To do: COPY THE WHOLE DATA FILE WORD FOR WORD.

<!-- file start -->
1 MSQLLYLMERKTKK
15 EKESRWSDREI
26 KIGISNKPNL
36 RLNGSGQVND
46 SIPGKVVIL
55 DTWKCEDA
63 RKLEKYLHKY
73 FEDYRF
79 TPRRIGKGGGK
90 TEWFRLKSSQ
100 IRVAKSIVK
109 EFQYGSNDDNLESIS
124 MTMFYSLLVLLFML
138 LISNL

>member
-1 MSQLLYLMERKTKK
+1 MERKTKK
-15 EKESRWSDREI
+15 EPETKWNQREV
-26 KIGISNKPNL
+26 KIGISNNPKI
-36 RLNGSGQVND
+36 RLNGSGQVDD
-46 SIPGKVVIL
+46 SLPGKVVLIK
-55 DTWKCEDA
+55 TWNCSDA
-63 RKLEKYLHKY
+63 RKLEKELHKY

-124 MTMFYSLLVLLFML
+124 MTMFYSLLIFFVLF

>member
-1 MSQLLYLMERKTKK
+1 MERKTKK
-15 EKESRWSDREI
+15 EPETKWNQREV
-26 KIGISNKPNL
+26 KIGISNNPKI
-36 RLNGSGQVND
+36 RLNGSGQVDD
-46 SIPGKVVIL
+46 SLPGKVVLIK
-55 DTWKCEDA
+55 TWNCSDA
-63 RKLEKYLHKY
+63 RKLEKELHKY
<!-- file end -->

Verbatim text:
1 MSQLLYLMERKTKK
15 EKESRWSDREI
26 KIGISNKPNL
36 RLNGSGQVND
46 SIPGKVVIL
55 DTWKCEDA
63 RKLEKYLHKY
73 FEDYRF
79 TPRRIGKGGGK
90 TEWFRLKSSQ
100 IRVAKSIVK
109 EFQYGSNDDNLESIS
124 MTMFYSLLVLLFML
138 LISNL

>member
-1 MSQLLYLMERKTKK
+1 MERKTKK
-15 EKESRWSDREI
+15 EPETKWNQREV
-26 KIGISNKPNL
+26 KIGISNNPKI
-36 RLNGSGQVND
+36 RLNGSGQVDD
-46 SIPGKVVIL
+46 SLPGKVVLIK
-55 DTWKCEDA
+55 TWNCSDA
-63 RKLEKYLHKY
+63 RKLEKELHKY

-124 MTMFYSLLVLLFML
+124 MTMFYSLLIFFVLF

>member
-1 MSQLLYLMERKTKK
+1 MERKTKK
-15 EKESRWSDREI
+15 EPETKWNQREV
-26 KIGISNKPNL
+26 KIGISNNPKI
-36 RLNGSGQVND
+36 RLNGSGQVDD
-46 SIPGKVVIL
+46 SLPGKVVLIK
-55 DTWKCEDA
+55 TWNCSDA
-63 RKLEKYLHKY
+63 RKLEKELHKY